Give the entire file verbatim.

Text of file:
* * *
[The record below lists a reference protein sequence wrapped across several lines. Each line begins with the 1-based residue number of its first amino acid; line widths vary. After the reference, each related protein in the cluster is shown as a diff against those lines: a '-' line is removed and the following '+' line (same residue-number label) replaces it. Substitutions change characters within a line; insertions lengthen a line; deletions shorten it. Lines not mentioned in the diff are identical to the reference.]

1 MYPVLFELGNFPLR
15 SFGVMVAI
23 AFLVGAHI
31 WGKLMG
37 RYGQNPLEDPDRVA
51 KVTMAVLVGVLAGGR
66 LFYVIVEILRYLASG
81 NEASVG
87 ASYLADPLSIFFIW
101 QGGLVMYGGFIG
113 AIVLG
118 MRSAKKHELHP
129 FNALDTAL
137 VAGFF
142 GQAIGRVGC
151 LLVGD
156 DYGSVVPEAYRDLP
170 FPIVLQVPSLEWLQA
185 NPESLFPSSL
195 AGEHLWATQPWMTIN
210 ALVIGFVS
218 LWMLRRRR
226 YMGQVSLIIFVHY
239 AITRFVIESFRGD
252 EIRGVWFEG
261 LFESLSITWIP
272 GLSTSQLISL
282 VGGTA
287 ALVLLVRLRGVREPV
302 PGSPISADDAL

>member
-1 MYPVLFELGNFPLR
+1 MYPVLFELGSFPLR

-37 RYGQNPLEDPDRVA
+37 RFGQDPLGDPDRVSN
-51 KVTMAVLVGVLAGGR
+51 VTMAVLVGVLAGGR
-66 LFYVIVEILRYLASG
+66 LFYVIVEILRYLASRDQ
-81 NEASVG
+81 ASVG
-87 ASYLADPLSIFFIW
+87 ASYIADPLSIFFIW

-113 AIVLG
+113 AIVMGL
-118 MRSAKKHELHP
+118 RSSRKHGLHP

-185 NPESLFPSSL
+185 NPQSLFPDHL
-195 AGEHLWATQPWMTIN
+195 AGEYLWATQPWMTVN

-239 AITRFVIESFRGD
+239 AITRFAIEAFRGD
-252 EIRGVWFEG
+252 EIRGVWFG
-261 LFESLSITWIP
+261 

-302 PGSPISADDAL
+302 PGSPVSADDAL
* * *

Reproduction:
[The record below lists a reference protein sequence wrapped across several lines. Each line begins with the 1-based residue number of its first amino acid; line widths vary. After the reference, each related protein in the cluster is shown as a diff against those lines: a '-' line is removed and the following '+' line (same residue-number label) replaces it. Substitutions change characters within a line; insertions lengthen a line; deletions shorten it. Lines not mentioned in the diff are identical to the reference.]

1 MYPVLFELGNFPLR
15 SFGVMVAI
23 AFLVGAHI
31 WGKLMG
37 RYGQNPLEDPDRVA
51 KVTMAVLVGVLAGGR
66 LFYVIVEILRYLASG
81 NEASVG
87 ASYLADPLSIFFIW
101 QGGLVMYGGFIG
113 AIVLG
118 MRSAKKHELHP
129 FNALDTAL
137 VAGFF
142 GQAIGRVGC
151 LLVGD
156 DYGSVVPEAYRDLP
170 FPIVLQVPSLEWLQA
185 NPESLFPSSL
195 AGEHLWATQPWMTIN
210 ALVIGFVS
218 LWMLRRRR
226 YMGQVSLIIFVHY
239 AITRFVIESFRGD
252 EIRGVWFEG
261 LFESLSITWIP
272 GLSTSQLISL
282 VGGTA
287 ALVLLVRLRGVREPV
302 PGSPISADDAL

>member
-1 MYPVLFELGNFPLR
+1 MYPVLFELGSFPLR

-37 RYGQNPLEDPDRVA
+37 RFGQDPLGDPDRVSN
-51 KVTMAVLVGVLAGGR
+51 VTMAVLVGVLAGGR
-66 LFYVIVEILRYLASG
+66 LFYVIVEILRYLASRDQ
-81 NEASVG
+81 ASVG
-87 ASYLADPLSIFFIW
+87 ASYIADPLSIFFIW

-113 AIVLG
+113 AIVMGL
-118 MRSAKKHELHP
+118 RSSRKHGLHP

-185 NPESLFPSSL
+185 NPQSLFPDHL
-195 AGEHLWATQPWMTIN
+195 AGEYLWATQPWMTVN

-239 AITRFVIESFRGD
+239 AITRFAIEAFRGD
-252 EIRGVWFEG
+252 EIRGVWFG
-261 LFESLSITWIP
+261 

-302 PGSPISADDAL
+302 PGSPVSADDAL